The Boilermakers finished the year with an RPI of 56, well behind USC at 22 and just behind the Spartans at 48. The committee has traditionally valued RPI above all else when making its decisions and clearly it was a hindrance to Purdue?s tournament hopes. A portion of a team?s RPI includes strength of schedule, and Dave Shondell?s team faced just one ranked opponent in the non-conference portion of the year. The Trojans and the Spartans both faced three top 25 foes, as well as five and seven teams, respectively, that eventually reached the tournament. Purdue faced four non-conference opponents that would reach the tournament, which is out of the Boilermakers hands but still plays into scheduling and final RPI.

One of the reasons this comes as a shock to those around Big Ten volleyball is that a 12-8 record would usually guarantee a postseason berth. However, with the unbalanced schedule this season, all but one of those 12 conference wins came against unranked league competition. And for those who do not value the ranking system, Purdue did not beat any of the teams that finished in the top 4 of the conference. Traditionally, 12 Big Ten wins would mean numerous victories against AVCA Poll members and conference title contenders, but we are no longer in the traditional Big Ten.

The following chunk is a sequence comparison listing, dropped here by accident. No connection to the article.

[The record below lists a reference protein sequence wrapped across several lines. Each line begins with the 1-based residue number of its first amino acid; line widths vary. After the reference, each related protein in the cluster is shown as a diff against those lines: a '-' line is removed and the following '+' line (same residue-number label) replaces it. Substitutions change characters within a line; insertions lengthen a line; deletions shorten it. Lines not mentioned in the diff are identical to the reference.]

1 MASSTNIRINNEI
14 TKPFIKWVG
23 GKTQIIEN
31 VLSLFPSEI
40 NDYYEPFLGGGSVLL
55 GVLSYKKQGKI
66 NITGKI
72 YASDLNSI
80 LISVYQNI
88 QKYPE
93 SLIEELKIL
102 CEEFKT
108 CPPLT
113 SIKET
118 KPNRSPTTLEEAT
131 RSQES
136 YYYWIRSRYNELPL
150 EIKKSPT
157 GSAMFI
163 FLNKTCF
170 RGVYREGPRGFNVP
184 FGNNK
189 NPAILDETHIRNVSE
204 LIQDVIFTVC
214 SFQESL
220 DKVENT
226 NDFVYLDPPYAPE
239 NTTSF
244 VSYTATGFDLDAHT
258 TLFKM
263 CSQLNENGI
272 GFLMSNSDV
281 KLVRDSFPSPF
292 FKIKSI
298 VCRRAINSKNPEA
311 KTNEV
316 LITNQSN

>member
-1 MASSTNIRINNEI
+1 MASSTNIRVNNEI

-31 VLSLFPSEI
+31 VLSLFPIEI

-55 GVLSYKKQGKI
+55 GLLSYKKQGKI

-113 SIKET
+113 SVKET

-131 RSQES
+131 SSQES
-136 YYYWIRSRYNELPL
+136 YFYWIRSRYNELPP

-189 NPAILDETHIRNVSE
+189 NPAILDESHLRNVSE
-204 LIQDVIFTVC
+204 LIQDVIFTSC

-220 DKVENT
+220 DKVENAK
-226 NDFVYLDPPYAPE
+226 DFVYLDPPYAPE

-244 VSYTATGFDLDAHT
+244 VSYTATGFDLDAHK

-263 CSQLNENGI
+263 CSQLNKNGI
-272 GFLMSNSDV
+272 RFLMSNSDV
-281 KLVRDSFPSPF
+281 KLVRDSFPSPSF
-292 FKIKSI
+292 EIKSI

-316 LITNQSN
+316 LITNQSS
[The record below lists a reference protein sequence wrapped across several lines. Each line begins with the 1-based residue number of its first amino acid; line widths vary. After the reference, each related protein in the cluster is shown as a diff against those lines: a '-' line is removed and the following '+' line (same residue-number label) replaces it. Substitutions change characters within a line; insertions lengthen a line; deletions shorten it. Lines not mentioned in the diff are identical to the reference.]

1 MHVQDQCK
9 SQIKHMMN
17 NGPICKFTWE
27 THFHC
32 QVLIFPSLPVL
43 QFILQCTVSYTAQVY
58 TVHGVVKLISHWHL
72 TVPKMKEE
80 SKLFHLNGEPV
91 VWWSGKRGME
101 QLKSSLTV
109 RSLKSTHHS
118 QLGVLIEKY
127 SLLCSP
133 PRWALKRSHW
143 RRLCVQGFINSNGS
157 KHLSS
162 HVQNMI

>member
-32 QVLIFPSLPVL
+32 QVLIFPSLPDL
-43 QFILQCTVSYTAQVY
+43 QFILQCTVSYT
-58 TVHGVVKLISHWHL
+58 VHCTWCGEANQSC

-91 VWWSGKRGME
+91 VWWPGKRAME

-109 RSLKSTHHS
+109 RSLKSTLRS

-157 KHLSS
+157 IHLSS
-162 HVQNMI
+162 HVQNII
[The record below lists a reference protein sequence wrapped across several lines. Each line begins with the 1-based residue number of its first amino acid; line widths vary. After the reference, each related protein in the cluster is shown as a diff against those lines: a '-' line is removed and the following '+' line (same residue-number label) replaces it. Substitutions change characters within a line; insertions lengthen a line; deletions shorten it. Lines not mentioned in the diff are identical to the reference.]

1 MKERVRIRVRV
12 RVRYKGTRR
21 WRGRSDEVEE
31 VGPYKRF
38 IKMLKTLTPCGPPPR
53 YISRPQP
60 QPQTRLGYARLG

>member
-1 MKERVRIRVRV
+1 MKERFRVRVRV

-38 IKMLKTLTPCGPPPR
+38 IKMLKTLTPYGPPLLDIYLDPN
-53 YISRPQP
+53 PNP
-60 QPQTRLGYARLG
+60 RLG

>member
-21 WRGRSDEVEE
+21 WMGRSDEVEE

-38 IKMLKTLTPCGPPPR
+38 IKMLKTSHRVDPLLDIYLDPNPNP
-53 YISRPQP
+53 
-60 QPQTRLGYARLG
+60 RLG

FIRST-ROUND MATCHUPS (Interactive Bracket)

Western Michigan at No. 4 Wisconsin - Thursday, 8:30 ET (Watch on BTN2Go)

Lipscomb vs. Ohio State (Lexington, Ky.) - Friday, 5:00 ET

Siena at No. 5 Penn State - Friday, 7:30 ET (Watch on BTN2Go)

Loyola Marymount vs. Michigan State (Stanford, Ca.) - Friday 7:30 ET

Hofstra at No. 14 Nebraska - Friday, 8:00 ET (Watch on BTN2Go)

Murray State at No. 9 Illinois - Friday, 8:00 ET (Watch on BTN2Go)